My recommendation- see as much of the instillations, performances and talks as possible. The music doesn’t stop, and whilst listening to a set in the grand entrance of the V&A feels pretty fab, the majority of people were nervous to really get into it and dance, making me wonder if perhaps museum etiquette is too ingrained in us for this kind of night to fully succeed? If you really want to boogie then I would perhaps suggest actually going to the DJ’s club nights. It’s also hard to really get into the music when the evening stops at 10pm. The aim to utilise today’s music scene as a curation tool I don’t think has yet been fully achieved by any of these late night museum events (including Late at the Tate), but I do think they are getting closer. It’s not just the organisers who need to get it right, I think the viewer has some adjusting to do also. Saying that, what a fun, thought provoking and wonderful way to kick off the weekend!

We asked some guests what they thought of the evening:


Molly, Art student, 20

‘I really like the theme, it fits in perfectly with the flamboyance of the V&A- plus some great music. I really liked the work by Paul Harfleet, I guess others did too as the room was packed!’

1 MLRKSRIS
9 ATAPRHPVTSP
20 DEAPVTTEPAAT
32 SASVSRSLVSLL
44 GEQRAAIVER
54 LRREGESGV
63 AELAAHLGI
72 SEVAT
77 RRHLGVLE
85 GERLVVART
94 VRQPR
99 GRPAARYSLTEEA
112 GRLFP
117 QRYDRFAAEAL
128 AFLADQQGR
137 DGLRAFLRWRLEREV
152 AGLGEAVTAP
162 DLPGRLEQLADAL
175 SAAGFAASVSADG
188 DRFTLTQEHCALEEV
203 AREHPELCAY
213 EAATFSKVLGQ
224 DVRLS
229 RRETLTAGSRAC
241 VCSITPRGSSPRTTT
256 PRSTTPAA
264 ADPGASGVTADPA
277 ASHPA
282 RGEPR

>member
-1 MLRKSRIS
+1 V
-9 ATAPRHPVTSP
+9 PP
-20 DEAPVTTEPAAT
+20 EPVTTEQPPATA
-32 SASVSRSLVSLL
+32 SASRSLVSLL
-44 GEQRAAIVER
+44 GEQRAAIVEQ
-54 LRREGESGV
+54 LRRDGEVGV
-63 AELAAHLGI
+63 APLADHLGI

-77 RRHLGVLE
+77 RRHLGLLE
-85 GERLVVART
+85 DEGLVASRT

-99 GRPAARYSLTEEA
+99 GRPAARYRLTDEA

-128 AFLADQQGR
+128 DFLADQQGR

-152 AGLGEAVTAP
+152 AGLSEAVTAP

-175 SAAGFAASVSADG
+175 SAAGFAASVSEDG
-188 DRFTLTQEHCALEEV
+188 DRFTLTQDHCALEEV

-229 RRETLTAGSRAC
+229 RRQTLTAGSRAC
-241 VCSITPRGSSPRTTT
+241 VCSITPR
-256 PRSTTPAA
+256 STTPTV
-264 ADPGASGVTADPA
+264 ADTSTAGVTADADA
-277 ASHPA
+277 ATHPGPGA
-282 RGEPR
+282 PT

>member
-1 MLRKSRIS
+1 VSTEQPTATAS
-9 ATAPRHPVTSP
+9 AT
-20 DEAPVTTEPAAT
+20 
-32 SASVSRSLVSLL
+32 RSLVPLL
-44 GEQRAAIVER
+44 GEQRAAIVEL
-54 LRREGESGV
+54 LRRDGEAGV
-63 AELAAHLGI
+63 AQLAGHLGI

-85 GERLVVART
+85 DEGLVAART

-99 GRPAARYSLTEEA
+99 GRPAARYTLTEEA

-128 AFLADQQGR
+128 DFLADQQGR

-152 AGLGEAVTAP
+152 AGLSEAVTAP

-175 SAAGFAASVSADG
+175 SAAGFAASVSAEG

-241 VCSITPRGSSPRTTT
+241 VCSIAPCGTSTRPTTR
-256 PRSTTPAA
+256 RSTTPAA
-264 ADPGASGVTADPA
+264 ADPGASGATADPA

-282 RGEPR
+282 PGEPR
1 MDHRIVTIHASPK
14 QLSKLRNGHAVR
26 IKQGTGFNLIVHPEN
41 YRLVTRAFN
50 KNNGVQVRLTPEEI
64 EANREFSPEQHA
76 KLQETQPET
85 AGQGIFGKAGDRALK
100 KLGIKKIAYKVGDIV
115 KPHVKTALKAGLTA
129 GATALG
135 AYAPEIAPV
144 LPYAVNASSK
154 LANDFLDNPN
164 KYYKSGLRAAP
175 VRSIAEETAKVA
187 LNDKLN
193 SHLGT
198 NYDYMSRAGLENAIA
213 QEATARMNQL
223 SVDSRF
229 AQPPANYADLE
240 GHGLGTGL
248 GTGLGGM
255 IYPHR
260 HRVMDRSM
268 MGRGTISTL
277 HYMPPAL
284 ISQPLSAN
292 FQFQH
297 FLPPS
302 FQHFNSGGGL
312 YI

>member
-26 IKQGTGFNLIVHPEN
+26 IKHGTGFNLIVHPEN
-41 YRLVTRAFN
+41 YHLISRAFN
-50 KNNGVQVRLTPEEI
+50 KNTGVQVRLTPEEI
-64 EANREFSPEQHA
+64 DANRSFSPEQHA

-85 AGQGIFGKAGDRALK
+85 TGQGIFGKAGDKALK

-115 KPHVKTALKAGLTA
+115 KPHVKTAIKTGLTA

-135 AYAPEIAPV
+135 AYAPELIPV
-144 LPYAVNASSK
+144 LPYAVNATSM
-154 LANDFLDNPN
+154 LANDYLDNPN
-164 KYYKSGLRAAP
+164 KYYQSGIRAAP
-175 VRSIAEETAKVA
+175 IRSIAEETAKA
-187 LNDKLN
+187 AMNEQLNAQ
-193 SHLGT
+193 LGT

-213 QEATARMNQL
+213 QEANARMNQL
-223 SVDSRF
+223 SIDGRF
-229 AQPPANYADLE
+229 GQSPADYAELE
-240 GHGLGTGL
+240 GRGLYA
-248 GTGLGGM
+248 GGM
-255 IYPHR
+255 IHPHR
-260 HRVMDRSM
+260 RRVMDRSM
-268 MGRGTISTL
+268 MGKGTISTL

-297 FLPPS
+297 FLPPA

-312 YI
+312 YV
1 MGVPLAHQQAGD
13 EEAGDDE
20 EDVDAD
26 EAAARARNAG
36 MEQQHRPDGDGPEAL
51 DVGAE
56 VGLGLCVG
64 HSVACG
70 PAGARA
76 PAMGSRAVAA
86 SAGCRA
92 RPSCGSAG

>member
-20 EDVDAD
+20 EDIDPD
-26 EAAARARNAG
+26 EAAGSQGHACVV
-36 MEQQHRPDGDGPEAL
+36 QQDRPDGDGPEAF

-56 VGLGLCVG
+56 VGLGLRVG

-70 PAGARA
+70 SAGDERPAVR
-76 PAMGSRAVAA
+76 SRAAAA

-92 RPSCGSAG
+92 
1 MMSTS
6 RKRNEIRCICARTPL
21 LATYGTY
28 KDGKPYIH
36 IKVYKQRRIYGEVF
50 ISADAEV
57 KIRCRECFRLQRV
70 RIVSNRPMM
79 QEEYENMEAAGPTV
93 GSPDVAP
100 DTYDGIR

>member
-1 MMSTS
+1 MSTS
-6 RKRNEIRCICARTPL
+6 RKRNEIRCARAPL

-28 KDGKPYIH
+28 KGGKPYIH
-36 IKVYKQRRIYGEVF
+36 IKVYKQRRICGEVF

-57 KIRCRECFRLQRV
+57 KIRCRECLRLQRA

Alice, 19, Geography student

‘Me and my mates just heard about this and decided to come last minute. It was great to see the LOVERBOY and Amy Grimehouse dj’s for free, especially in such a monumental venue! I’ve never seen a museum have such a vibrant atmosphere’

Isabella Bornholt; BogeArt

BogeArt: Humans of Art


Clare, 61, Restaurateur; seeing Rubens and his Legacy at the Royal Academy

‘I love Rubens; his painting’s remind me of the balls I used to go to at the Banqueting House in Whitehall. He painted the ceiling you see- a lot of people don’t know that. His overtly fleshy touch is a bit much for some, but you can not deny he was a superior painter.’


BogeArt: First Thursdays Review

First Thursdays has been a staple in east London nightlife for a few years now. Every first Thursday of the month galleries in east London showcase their new exhibitions to the public, offering free beers and/or cheap wine to visitors. In my experience it has always been more about the free booze and the beautiful people, rather than being enthused by the art, and it became a regular fixture on my calendar in my late teens. Having not been for a couple of years, on Thursday I headed towards Redchurch street, with BogeArt readers in mind and Maddy at my side, to find out if first Thursdays could be more than just a pretentious way to pre-drink.